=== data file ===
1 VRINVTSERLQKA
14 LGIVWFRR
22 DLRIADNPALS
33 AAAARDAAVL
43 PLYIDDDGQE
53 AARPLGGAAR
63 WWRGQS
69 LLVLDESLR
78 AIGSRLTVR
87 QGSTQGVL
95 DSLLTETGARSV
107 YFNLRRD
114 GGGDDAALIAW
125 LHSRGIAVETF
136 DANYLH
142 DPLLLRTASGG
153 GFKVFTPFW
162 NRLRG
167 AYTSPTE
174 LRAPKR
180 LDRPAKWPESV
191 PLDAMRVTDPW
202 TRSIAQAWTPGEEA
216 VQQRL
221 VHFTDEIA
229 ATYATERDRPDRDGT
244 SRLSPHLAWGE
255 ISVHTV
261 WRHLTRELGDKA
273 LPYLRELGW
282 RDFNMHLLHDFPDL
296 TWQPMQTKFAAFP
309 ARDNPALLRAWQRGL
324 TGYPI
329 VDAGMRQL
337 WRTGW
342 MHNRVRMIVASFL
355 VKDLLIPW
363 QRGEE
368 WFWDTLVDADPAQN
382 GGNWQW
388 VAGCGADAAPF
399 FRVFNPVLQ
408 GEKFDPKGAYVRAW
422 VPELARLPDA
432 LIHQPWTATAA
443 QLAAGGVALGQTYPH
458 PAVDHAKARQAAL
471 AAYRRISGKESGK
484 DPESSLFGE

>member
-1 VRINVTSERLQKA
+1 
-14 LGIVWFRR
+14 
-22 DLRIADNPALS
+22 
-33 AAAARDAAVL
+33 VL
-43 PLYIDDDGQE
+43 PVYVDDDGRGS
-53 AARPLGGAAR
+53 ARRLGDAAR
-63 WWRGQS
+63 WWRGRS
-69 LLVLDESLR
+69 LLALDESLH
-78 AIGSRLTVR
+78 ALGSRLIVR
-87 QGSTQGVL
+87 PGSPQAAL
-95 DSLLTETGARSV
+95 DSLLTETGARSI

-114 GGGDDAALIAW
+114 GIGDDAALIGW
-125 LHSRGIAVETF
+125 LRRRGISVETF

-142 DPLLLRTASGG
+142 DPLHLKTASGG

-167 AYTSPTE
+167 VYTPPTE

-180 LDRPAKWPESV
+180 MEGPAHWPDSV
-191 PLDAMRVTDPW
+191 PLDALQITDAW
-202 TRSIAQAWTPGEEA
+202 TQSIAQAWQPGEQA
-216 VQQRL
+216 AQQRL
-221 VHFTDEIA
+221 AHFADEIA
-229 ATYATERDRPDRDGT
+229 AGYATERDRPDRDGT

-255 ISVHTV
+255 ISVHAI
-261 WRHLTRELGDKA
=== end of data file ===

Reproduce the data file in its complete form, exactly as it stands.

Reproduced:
1 VRINVTSERLQKA
14 LGIVWFRR
22 DLRIADNPALS
33 AAAARDAAVL
43 PLYIDDDGQE
53 AARPLGGAAR
63 WWRGQS
69 LLVLDESLR
78 AIGSRLTVR
87 QGSTQGVL
95 DSLLTETGARSV
107 YFNLRRD
114 GGGDDAALIAW
125 LHSRGIAVETF
136 DANYLH
142 DPLLLRTASGG
153 GFKVFTPFW
162 NRLRG
167 AYTSPTE
174 LRAPKR
180 LDRPAKWPESV
191 PLDAMRVTDPW
202 TRSIAQAWTPGEEA
216 VQQRL
221 VHFTDEIA
229 ATYATERDRPDRDGT
244 SRLSPHLAWGE
255 ISVHTV
261 WRHLTRELGDKA
273 LPYLRELGW
282 RDFNMHLLHDFPDL
296 TWQPMQTKFAAFP
309 ARDNPALLRAWQRGL
324 TGYPI
329 VDAGMRQL
337 WRTGW
342 MHNRVRMIVASFL
355 VKDLLIPW
363 QRGEE
368 WFWDTLVDADPAQN
382 GGNWQW
388 VAGCGADAAPF
399 FRVFNPVLQ
408 GEKFDPKGAYVRAW
422 VPELARLPDA
432 LIHQPWTATAA
443 QLAAGGVALGQTYPH
458 PAVDHAKARQAAL
471 AAYRRISGKESGK
484 DPESSLFGE

>member
-1 VRINVTSERLQKA
+1 
-14 LGIVWFRR
+14 
-22 DLRIADNPALS
+22 
-33 AAAARDAAVL
+33 VL
-43 PLYIDDDGQE
+43 PVYVDDDGRGS
-53 AARPLGGAAR
+53 ARRLGDAAR
-63 WWRGQS
+63 WWRGRS
-69 LLVLDESLR
+69 LLALDESLH
-78 AIGSRLTVR
+78 ALGSRLIVR
-87 QGSTQGVL
+87 PGSPQAAL
-95 DSLLTETGARSV
+95 DSLLTETGARSI

-114 GGGDDAALIAW
+114 GIGDDAALIGW
-125 LHSRGIAVETF
+125 LRRRGISVETF

-142 DPLLLRTASGG
+142 DPLHLKTASGG

-167 AYTSPTE
+167 VYTPPTE

-180 LDRPAKWPESV
+180 MEGPAHWPDSV
-191 PLDAMRVTDPW
+191 PLDALQITDAW
-202 TRSIAQAWTPGEEA
+202 TQSIAQAWQPGEQA
-216 VQQRL
+216 AQQRL
-221 VHFTDEIA
+221 AHFADEIA
-229 ATYATERDRPDRDGT
+229 AGYATERDRPDRDGT

-255 ISVHTV
+255 ISVHAI
-261 WRHLTRELGDKA